On March 10, 2023 at 2:00 pm, I was blessed with the birth of my second grandchild, a little girl born at 37 weeks weighing 4 lbs.14 oz. Being present during her delivery and cutting the cord was an absolute thrill. All went well and mom (my daughter) and baby are doing fine after hospital discharge 4 days post natural delivery.

My daughter, having been treated with oral Labetalol beginning in her sixth month of pregnancy for chronic hypertension (pre-eclampsia), continued to exhibit blood pressure spikes post post-delivery with systolic pressures consistently above 140 mm. Intravenous magnesium sulfate was begun in the late afternoon on the second day after delivery. The plan was to treat her with the medication for 24 hours and then reassess her blood pressure.

Upon my arrival at the hospital on the morning of Day 3, my daughter’s first words to me were “I feel like I’m drunk.” She described an overwhelming sense of fatigue (greater than just “new baby lack of sleep”) in addition to visual blur at all distances. She also reported intermittent diplopia. Her question to me: “Is this normal”? Wondering to myself whether she had been adequately informed of the potential side effects by the hospital personnel, I immediately dismissed my musings in order to try to help. As her “Momtometrist” I quickly engaged my mobile device to refresh my memory regarding the ocular side effects of magnesium sulfate. (Actually, I confess that I don’t believe I was ever aware of them).

Here is what I learned. Magnesium sulfate has a long history of use in both severe antenatal and postnatal hypertension (pre-eclampsia and eclampsia). Preeclampsia is a disorder that only occurs in pregnant and postpartum women. It is characterized by the new onset of hypertension and signs and/or symptoms of end-organ dysfunction (such as injury to the kidneys, liver, platelets, lungs, brain) diagnosed after 20 weeks of gestation. Hypertension is diagnosed when there is a persistent elevation in the systolic blood pressure ≥140mmHg and/or diastolic blood pressure ≥90 mmHg.1

Magnesium prevents or controls convulsions (eclampsia) by blocking neuromuscular transmission and decreasing the amount of acetylcholine liberated at the end plate by the motor nerve impulse. When used judiciously it effectively prevents and controls the convulsions of eclampsia without producing deleterious depression of the central nervous system of the mother or infant.2 Magnesium also increases the effectiveness of all antihypertensive drug classes. (Oral magnesium acts as a natural calcium channel blocker, increases nitric oxide, improves endothelial dysfunction, and induces direct and indirect vasodilation.)3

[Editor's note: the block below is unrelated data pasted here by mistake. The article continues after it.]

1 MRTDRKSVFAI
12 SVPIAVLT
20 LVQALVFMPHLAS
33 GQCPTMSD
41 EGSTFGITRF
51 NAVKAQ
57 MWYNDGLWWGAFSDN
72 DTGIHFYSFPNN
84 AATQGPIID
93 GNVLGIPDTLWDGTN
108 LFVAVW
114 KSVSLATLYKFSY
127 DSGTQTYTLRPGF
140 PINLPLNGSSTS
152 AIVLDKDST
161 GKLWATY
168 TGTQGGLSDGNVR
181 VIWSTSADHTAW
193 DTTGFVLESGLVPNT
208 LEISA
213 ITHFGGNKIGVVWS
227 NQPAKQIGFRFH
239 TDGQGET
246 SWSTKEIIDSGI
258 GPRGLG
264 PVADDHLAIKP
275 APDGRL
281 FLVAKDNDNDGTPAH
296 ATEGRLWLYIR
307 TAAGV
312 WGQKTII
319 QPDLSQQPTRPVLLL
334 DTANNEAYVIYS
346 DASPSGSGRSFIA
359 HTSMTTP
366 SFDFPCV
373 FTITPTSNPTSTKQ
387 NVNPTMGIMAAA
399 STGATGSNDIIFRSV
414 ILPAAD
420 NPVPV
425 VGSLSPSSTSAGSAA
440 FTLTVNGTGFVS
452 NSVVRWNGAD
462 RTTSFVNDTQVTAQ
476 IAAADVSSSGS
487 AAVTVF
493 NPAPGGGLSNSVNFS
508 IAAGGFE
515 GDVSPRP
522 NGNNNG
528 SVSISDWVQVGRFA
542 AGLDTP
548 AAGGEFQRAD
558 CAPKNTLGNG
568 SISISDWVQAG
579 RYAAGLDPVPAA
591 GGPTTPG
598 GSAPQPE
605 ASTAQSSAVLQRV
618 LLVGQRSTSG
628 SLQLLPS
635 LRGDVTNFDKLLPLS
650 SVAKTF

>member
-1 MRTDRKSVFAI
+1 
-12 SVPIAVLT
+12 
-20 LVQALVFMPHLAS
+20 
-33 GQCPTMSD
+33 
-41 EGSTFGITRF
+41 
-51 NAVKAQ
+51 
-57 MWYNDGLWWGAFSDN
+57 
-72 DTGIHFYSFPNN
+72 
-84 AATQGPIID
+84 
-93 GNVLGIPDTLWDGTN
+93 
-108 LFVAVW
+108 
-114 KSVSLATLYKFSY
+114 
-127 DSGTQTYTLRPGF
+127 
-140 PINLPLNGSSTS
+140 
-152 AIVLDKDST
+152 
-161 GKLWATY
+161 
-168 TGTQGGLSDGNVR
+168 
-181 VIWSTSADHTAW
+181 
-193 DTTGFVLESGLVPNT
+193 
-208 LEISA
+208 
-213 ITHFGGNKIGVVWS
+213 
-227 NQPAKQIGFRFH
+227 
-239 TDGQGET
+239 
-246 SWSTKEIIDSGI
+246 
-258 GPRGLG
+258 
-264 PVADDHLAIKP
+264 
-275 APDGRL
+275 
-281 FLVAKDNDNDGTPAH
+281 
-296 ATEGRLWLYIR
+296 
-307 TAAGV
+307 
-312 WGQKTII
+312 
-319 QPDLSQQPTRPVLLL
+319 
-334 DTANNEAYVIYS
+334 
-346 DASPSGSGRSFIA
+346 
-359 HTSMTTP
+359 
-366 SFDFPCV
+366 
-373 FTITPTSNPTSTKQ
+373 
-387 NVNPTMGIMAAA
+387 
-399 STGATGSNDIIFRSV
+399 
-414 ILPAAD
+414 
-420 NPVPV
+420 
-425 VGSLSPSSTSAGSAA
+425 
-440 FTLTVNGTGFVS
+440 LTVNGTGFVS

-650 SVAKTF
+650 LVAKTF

Contraindications to magnesium sulfate include: myocardial damage, diabetic coma, heart block hypermagnesemia and hypercalcemia. It is not administered during the 2 hours preceding delivery for mothers with toxemia of pregnancy. Caution is advised in patients with renal impairment and neuromuscular disease. It is labeled as Pregnancy Category D and should not be administered longer than 5-7 days (off-label) for treatment of preterm labor. While fetal skeletal demineralization, hypocalcemia, and hypermagnesemia are reported with continuous long-term use, it is deemed safe for lactation.4

Serious adverse effects of iV magnesium sulfate are rare with proper administration and monitoring. Monitoring should include blood pressure, respiratory rate, heart rate, and urinary output. Signs of toxicity include hypotension, nausea, vomiting, confusion, muscle weakness and respiratory depression. The less serious, more commonly reported side effects are flushing, drowsiness and visual changes.5

Clearly, (or at that point not so clearly) my daughter’s misery revolved around the ocular side effects. Indeed, a study published in Obstetrics and Gynecology of 13 women undergoing bedside neuroophthalmologic during IV magnesium sulfate treatment revealed that blurred vision was present in 12 and diplopia in 10 of the patients, respectively. Findings also included ptosis, accommodative and convergence insufficiency, and abnormal pupillary responsiveness to light and near. All patients were symptom-free and had normal examinations after magnesium sulfate was discontinued.6

While my daughter was in no mood for me to perform a formal neuroopthalmologic exam, gross observation revealed reduced convergence and accommodation and sluggish ocular motility. The good news, however, is that just like the women in the above study, she was totally symptom free a short time after the IV was discontinued late in the afternoon of Day 3. Both she and my granddaughter were discharged the following day. Both are healthy, and one is happy and tired. But fortunately, this time the fatigue is clearly due to “mommy hood”.